Both NYSDEC and Catskill claim that NYSDEC lacked sufficient information to issue the water quality certification. In fact, the Court need look no further than the detailed draft water quality certification NYSDEC prepared and circulated to the U.S. Army Corps of Engineers on July 20, 2015, seeking its prompt review and comment in light of the apparent imminence for issuance of the Section 401 Certification, to see how misleading these post-hoc claims are…
The critically important aspect of this case is the simple, straightforward issue of how to apply a crucial federal statute when a state agency makes that application seem far from straightforward as part of a strategy to frustrate federal energy policy.
The not so subtle message here is that DEC was ready to issue a water quality certification in the manner it was meant to be done under Federal law until Andrew Cuomo stepped in to effectively say “no you won’t.” He did so because he was determined, for political reasons, to “fight … fracked gas from neighboring states.” Constitution’s point is that FERC is intended to prevent just this sort of politics entering into what are matters of national energy security and the Supremes must call an end to the chicanery.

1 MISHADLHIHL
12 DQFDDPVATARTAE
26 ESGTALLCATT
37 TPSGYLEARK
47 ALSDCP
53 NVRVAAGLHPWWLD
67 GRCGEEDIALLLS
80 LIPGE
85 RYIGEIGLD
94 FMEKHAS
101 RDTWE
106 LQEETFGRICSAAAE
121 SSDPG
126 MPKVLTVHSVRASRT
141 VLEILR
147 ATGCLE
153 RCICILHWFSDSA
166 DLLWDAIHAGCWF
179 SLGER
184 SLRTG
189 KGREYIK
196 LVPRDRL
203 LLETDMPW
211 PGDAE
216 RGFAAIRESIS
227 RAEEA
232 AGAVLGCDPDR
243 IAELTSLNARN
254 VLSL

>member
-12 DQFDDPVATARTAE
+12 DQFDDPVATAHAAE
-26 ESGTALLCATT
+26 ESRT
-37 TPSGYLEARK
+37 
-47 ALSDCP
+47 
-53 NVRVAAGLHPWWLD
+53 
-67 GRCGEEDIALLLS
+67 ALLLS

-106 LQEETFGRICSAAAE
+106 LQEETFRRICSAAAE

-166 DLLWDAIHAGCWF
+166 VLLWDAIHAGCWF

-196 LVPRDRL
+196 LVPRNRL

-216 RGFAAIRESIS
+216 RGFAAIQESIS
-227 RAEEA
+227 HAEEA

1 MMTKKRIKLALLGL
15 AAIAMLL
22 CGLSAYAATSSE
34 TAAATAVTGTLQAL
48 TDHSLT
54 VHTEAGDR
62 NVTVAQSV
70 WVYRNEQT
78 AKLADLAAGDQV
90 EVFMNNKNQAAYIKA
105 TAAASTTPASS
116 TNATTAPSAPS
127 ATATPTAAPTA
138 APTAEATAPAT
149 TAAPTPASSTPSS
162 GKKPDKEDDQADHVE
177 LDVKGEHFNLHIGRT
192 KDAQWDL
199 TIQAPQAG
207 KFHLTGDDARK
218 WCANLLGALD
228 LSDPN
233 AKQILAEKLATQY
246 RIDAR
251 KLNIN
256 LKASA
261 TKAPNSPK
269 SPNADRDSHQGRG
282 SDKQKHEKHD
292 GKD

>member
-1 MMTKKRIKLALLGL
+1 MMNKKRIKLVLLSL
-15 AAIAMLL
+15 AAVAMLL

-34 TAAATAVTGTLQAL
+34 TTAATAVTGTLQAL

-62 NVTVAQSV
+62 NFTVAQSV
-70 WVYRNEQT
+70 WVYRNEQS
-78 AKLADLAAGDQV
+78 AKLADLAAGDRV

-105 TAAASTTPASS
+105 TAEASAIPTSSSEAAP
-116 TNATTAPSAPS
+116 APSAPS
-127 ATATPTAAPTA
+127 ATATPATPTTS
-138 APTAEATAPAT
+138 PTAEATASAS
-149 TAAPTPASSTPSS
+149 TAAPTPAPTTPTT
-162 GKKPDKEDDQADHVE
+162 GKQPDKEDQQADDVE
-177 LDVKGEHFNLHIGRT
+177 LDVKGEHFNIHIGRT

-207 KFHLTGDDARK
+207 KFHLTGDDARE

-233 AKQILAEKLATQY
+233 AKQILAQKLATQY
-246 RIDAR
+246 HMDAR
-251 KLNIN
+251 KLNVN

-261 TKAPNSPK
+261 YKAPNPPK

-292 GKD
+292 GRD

Will it work? Who knows? But, the case is compelling, New York’s abuse of the Federal statutes is egregious and a failure to correct it now will completely erode FERC’a authority to do any of the things for which it was created. The Supremes will probably decide this month or next whether it will take the case.